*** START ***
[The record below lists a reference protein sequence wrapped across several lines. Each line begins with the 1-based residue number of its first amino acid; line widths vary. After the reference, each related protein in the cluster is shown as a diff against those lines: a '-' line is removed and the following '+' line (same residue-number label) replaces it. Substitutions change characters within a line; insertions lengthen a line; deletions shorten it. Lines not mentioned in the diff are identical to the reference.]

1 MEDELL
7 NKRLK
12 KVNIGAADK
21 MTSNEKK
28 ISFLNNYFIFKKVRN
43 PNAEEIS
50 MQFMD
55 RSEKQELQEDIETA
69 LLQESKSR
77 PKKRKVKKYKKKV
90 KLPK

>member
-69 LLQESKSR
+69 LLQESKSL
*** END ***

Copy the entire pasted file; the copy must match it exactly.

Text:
[The record below lists a reference protein sequence wrapped across several lines. Each line begins with the 1-based residue number of its first amino acid; line widths vary. After the reference, each related protein in the cluster is shown as a diff against those lines: a '-' line is removed and the following '+' line (same residue-number label) replaces it. Substitutions change characters within a line; insertions lengthen a line; deletions shorten it. Lines not mentioned in the diff are identical to the reference.]

1 MEDELL
7 NKRLK
12 KVNIGAADK
21 MTSNEKK
28 ISFLNNYFIFKKVRN
43 PNAEEIS
50 MQFMD
55 RSEKQELQEDIETA
69 LLQESKSR
77 PKKRKVKKYKKKV
90 KLPK

>member
-69 LLQESKSR
+69 LLQESKSL